Mortgage insurance with FHA loans is not as good as conventional loans for a couple reasons. Because the Federal Housing Administration (FHA) backs these loans instead of a private company, they get to set the rules. In order to make the loans more available to people who might not qualify for conventional loans (due to lower credit scores or smaller down payments options), they have a different form of mortgage insurance and not "PMI".

FHA loans require home buyers pay what is called Mortgage Insurance Premiums (MIP). (Of course the government had to change the order of the acronym). MIP is divided into an upfront fee due at closing (1.75% of your TOTAL loan amount) typically added in, or rolled, into the loan amount, PLUS ongoing monthly payments.

The upfront MIP fee is a percentage of the loan amount and serves as a form of insurance for the lender. The ongoing monthly MIP payments contribute to the FHA's insurance fund, which supports the program's sustainability. The biggest issue with MIP on FHA loans is that it doesn't automatically terminate when the borrower reaches a certain ownership ratio like Conventional. You stop paying PMI on conventional loans when you reach 20% ownership, however, the monthly MIP remains in your monthly payment throughout the life of the loan,

Let me write that again for the people in the back, YOU WILL PAY MORTGAGE INSURANCE FOR THE LENDER FOR 30 YEARS if you don't ever refinance your FHA loan to a conventional or change your loan terms.

  1. USDA Loans:

Another loan backed by the government, USDA is for those seeking homes in rural or suburban areas, the U.S. Department of Agriculture (USDA) provides loans with favorable terms. You do not need a down payment at all on USDA loans and the only qualifier is that it cannot be within a city's limits.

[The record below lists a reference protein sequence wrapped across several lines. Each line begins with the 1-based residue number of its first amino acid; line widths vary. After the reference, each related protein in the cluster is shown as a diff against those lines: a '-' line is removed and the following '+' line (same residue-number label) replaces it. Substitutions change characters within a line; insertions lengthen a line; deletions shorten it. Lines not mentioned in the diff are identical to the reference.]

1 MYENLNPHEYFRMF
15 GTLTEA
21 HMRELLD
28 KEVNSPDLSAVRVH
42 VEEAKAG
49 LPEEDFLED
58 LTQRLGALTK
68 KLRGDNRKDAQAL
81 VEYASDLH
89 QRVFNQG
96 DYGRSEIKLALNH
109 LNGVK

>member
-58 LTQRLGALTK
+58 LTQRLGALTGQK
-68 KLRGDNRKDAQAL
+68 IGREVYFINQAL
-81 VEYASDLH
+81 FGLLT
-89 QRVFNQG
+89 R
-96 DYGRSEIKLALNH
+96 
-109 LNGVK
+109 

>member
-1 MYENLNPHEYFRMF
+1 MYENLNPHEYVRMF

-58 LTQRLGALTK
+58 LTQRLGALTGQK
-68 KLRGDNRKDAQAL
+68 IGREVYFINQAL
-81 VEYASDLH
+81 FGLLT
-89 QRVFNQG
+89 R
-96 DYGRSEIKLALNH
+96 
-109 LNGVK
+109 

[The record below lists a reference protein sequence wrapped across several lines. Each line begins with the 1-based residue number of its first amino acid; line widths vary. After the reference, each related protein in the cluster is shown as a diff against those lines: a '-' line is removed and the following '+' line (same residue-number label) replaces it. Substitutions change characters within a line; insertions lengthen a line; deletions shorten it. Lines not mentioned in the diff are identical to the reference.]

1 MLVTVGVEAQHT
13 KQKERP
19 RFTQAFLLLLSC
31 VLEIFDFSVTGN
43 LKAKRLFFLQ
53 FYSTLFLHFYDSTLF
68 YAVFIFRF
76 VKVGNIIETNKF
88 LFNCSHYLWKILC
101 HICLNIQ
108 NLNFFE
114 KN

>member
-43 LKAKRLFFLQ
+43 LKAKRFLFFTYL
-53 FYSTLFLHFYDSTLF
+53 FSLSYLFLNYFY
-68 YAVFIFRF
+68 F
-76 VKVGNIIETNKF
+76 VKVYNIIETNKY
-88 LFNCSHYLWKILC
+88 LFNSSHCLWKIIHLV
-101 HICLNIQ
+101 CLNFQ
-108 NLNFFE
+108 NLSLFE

USDA loans require borrowers to pay a 1% Guarantee Fee upfront, (similar to purpose to the 1.75% FHA upfront fee, but almost half the cost. Again, this upfront fee can just be added to the end of the loan and not necessarily "due" at closing, even though it says upfront. It just means it's only charged once.

In addition to the Guarantee Fee, USDA loans also have monthly fees. These fees are calculated based on the remaining loan balance and are divided into 12 monthly payments. Once the borrower achieves a certain level of equity in their home, these fees may be eliminated.

  1. VA Loans:

VA loans, exclusively available to eligible veterans, active-duty service members, and select members of the National Guard and Reserves, stand out for not requiring mortgage insurance at all!

The Department of Veterans Affairs guarantees a portion of these loans, allowing lenders to offer favorable interest rates and terms without the need for mortgage insurance. This feature makes VA loans an attractive option for those who qualify. They have an upfront, one time fee, called a VA funding fee, which is similar to the FHA and the USDA Guarantee Fee. However, it is most costly of the upfront, onetime fees, being 2.15% (compared to 1% or 1.75%) for your first home purchase with a VA loan and 3.3% for any subsequent use.

Some silver-lining though, is that it may be possible to waive that Funding Fee completely, if you have service-related disability claim into the VA.

Hopefully, this gives you a little more insight into the why and the how of MI. And who knows, maybe the more people that understand and don't default on their mortgage, might cause the percentages of MI to decrease. Maybe wishful thinking.